We are in the middle of the largest sell-off in emerging market fixed income in nearly two years. How did this start and when will it end?
- In our view, the drawdown in emerging market fixed income returns this year of -6.3% (as of 25 May) from the 25 January peak, as measured using a blended JPMorgan EMFI benchmark, is best understood when broken down into three chapters.
- This dissection is important because each of the chapters has isolated a specific EMFI sub-asset class, and each has nuanced implications for our views and repositioning.
Chapter I – The VIX spike: A sell-off in spreads
The initial downdraft in hard currency emerging market fixed income occurred in early February, triggered by the spike in the VIX and other market volatility indices, and an attendant sharp fall in US stocks. This was the culmination of weeks of investor concerns over the prospect of higher global inflation triggering rising US bond yields, as well as a “whisper rumour” that the US Federal Reserve (Fed) might start raising interest rates more quickly in response.
The dam broke on 2 February after the Fed raised its forecast for the rate rises. EMFI hard currency spreads spiked higher, ending the following week 33bp higher as measured by the JPMorgan EMBI GD index. Since then, volatility has remained higher; the average daily move in EMFI CDS spreads, as measured by the CDX EM on the run (5-year) index, is now about five times its pre-February level.
Chapter II – The liquidity crunch: A sell-off in credit
The second chapter opened with the repricing extending beyond liquid sovereign bonds and into less liquid bonds, including much of the area of emerging market corporate credit. By late March, as volatility persisted and US yields continued rising with the 10-year Treasury approaching the 3% level, we saw the spread widening on emerging corporate and frontier bonds, catching up with that on their liquid emerging market fixed income counterparts.
To some degree, this is just a pricing effect: if market-makers expect the sell-off to be temporary, they will only mark liquid instruments wider as that is where they expect trading to occur.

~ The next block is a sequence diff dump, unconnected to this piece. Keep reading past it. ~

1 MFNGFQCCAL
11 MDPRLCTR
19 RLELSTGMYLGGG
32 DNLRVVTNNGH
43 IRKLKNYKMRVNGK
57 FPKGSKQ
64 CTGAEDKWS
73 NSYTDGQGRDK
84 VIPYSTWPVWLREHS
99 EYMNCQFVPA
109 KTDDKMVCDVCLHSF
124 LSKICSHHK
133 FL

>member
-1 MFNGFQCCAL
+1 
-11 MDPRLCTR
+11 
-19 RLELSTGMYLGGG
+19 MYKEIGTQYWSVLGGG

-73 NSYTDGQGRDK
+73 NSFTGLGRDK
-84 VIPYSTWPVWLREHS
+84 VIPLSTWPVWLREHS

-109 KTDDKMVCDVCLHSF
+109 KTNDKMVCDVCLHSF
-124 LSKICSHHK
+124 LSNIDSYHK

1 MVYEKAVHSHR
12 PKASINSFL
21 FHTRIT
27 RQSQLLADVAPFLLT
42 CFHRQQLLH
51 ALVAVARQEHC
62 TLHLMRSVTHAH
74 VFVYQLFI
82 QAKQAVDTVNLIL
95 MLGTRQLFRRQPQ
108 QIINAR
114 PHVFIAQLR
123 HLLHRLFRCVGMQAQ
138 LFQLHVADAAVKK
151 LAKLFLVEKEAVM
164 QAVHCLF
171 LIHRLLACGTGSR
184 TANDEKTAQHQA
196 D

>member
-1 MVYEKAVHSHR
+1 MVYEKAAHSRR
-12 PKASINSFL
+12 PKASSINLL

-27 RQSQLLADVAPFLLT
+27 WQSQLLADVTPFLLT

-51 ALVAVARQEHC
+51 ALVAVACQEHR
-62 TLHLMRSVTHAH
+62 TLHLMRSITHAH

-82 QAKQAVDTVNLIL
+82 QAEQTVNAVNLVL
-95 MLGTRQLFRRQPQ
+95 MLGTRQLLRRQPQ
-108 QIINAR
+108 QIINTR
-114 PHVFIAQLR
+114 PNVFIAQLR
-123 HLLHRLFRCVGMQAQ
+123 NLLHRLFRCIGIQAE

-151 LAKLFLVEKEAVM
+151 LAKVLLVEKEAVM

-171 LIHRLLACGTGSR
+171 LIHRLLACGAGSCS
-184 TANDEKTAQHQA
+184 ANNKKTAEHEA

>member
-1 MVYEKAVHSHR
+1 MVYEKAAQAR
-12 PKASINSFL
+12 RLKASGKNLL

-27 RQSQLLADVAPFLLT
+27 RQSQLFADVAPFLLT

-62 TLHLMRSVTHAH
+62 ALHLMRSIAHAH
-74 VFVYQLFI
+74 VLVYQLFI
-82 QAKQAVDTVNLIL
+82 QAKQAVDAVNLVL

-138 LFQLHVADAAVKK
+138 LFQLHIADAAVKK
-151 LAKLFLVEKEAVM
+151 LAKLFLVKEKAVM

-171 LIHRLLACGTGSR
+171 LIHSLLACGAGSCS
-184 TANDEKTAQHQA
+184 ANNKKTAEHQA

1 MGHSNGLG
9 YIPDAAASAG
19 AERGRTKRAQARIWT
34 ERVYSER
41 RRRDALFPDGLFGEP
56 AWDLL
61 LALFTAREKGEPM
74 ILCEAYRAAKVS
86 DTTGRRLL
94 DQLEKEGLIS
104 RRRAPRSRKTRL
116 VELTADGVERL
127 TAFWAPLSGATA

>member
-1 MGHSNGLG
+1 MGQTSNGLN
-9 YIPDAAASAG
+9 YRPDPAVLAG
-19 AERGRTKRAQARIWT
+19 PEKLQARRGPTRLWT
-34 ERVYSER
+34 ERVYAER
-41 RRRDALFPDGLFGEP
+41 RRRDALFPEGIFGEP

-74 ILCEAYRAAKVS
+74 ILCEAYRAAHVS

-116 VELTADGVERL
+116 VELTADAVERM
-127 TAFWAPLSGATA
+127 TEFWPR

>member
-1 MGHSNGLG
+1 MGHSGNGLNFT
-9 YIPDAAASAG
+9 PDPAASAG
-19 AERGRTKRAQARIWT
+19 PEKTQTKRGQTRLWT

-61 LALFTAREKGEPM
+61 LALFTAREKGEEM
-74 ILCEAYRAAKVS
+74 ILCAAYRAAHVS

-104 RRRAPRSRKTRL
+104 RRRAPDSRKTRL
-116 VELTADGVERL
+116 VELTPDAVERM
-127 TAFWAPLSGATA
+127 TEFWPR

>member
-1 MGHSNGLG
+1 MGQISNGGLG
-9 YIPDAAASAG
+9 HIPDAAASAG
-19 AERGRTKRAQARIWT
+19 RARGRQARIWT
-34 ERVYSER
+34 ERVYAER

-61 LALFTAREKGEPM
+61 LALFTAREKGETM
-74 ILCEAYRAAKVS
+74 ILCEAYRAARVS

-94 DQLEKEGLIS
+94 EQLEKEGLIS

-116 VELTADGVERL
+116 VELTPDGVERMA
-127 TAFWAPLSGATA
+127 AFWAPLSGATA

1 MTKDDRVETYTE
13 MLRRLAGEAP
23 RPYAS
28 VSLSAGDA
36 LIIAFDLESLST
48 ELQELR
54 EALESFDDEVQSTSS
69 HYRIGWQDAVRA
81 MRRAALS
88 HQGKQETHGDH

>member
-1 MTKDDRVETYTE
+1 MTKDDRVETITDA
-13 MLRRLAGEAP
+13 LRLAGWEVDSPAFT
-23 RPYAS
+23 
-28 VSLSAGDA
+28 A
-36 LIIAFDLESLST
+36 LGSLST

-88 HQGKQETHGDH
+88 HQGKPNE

There is also a price discovery element: little if any trading of illiquid instruments occurred at the beginning of the sell-off, but as investors became more uneasy and as outflows began, brokers reflected more accurate prices across the liquidity spectrum, and the market tumbled.
In the credit space, we maintain our exposure to a basket of emerging market corporate bonds as we believe that these provide compelling carry with limited spread duration.
Chapter III – Emerging market currency capitulation: A sell-off in currencies
For the first 15 weeks of 2018, local currency bond markets danced to their own beat, outperforming hard currency debt by over 6%. Even as market volatility increased across asset classes and the euro began to flounder, emerging market currency valuations held up. However, the crisis of confidence inevitably spilled over into emerging market currencies, and by early May, emerging market foreign exchange positioning was culled across the board.
This sell-off appears to have had a different set of determinants:
- Firstly, European and then global emerging market economic growth data began to disappoint, particularly relative to the US. Currency markets are an asset class focused on growth and highly sensitive to small changes in perceived growth prospects.
- Secondly, China’s data slippage and monetary policy easing took the market by surprise, reversing the strength of the renminbi.
- Finally, international trade data in May started to reflect the effects of new US tariffs and trade war concerns, while crude oil prices moved ever higher, all supporting what has become this cycle’s commodity currency darling: the US dollar.
In our view, the repricing of ermerging market currencies may have further to go.
Depreciation/appreciation of emerging market currencies versus the US dollar year-to-date
Source: Bloomberg, BNP Paribas Asset Management, as of 01/06/2018
In summary, our market outlook has changed and we are attuned to a downside shift in risk scenarios. We are not convinced that the current sell-off is over, and we have already repositioned our portfolios to reflect this view.
After having a broadly positive strategic outlook over the last 18 months on emerging market currencies, our strategic outlook is now neutral pending re-confirmation of our growth investment thesis. Tactically, we see opportunities in non-directional emerging market currency trades arising from the current environment.
Our combination of positions should help mitigate any underperformance caused by further weakness, and if we are right about relative segment valuations and current alpha potential in emerging market fixed income, we are now poised to reap active returns in a more volatile and macro-driven market.
 50% JP Morgan GBI-EM GD index and 50% JP Morgan EMBI GD index
 VIX refers to the Chicago Board Options Exchange (CBOE) Volatility index
Investing in emerging markets, or specialised or restricted sectors is likely to be subject to a higher than average volatility due to a high degree of concentration, greater uncertainty because less information is available, there is less liquidity, or due to greater sensitivity to changes in market conditions (social, political and economic conditions).
Some emerging markets offer less security than the majority of international developed markets. For this reason, services for portfolio transactions, liquidation and conservation on behalf of funds invested in emerging markets may carry greater risk.
The value of investments and the income they generate may go down as well as up and it is possible that investors will not recover their initial outlay.